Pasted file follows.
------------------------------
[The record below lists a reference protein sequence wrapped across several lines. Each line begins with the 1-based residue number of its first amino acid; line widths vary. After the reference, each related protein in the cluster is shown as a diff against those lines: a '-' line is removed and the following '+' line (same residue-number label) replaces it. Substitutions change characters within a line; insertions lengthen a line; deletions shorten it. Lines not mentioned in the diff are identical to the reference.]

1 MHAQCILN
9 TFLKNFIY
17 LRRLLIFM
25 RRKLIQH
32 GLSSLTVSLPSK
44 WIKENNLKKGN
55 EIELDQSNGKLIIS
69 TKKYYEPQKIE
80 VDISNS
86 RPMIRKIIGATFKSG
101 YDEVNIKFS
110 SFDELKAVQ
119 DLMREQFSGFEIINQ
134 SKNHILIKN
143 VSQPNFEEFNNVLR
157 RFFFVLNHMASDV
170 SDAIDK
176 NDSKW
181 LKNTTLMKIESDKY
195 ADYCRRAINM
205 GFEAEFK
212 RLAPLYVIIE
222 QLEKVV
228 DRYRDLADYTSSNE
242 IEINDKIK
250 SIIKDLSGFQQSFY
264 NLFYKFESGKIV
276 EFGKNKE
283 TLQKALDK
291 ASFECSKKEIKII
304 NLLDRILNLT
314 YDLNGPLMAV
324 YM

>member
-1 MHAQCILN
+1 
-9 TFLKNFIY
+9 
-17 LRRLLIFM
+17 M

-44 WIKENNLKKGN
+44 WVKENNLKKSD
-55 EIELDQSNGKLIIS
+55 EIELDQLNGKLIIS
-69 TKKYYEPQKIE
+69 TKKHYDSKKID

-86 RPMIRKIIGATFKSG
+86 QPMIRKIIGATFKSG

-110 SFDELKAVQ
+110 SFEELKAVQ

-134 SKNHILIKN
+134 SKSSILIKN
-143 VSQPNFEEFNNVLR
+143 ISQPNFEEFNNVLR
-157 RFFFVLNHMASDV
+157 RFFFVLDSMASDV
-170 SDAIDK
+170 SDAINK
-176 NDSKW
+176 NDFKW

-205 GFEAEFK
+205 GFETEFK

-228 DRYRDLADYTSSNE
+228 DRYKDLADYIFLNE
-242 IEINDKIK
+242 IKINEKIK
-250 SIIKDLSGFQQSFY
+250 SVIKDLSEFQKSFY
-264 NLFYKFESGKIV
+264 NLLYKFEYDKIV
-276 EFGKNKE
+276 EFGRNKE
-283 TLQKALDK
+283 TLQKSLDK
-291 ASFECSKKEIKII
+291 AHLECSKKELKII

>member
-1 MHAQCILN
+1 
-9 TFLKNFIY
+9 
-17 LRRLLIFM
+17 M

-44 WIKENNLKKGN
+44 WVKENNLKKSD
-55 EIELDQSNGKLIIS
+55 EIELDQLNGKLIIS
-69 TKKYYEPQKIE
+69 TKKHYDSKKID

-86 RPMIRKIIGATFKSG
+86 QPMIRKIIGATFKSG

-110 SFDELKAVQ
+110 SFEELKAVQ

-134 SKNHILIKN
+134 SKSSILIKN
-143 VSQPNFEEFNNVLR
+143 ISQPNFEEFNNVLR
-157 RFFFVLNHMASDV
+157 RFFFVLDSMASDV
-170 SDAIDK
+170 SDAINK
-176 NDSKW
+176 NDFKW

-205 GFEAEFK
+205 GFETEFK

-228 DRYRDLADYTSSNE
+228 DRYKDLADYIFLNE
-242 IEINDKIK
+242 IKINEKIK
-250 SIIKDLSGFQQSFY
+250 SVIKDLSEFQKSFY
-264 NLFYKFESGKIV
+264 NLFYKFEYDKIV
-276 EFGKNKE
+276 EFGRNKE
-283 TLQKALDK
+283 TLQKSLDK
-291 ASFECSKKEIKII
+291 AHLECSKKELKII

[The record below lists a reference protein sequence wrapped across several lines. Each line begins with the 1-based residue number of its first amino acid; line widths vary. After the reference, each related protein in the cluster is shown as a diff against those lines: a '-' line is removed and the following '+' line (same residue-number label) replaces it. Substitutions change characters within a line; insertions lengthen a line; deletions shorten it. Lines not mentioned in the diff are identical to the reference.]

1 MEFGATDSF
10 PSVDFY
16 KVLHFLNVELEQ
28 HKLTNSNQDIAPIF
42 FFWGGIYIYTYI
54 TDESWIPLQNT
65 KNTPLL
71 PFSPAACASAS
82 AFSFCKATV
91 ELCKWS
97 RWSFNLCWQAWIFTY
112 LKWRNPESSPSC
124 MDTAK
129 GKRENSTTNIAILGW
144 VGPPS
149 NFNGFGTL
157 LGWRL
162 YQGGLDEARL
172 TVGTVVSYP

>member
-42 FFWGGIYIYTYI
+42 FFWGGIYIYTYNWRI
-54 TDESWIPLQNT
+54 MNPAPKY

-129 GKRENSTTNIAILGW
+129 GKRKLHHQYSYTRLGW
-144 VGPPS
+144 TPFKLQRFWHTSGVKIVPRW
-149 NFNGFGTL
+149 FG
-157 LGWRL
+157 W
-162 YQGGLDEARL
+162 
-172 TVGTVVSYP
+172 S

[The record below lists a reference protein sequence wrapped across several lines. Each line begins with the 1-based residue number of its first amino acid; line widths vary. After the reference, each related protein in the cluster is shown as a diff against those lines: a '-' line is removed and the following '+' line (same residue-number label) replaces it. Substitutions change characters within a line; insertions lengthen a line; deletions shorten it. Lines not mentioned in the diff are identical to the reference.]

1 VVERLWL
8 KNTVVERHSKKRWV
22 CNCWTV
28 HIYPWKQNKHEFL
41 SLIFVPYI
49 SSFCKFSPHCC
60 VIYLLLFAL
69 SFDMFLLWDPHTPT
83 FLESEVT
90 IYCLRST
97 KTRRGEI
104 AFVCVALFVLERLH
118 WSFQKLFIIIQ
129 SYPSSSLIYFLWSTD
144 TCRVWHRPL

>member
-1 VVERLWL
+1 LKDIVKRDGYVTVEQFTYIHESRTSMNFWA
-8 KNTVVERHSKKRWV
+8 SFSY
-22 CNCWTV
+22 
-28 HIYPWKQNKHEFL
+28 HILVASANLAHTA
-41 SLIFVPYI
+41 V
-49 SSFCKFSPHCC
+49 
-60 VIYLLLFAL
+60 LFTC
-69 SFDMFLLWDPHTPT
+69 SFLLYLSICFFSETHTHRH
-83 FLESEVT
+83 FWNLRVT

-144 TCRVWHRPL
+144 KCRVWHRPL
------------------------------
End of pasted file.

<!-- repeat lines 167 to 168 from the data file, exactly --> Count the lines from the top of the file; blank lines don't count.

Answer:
83 FLESEVT
90 IYCLRST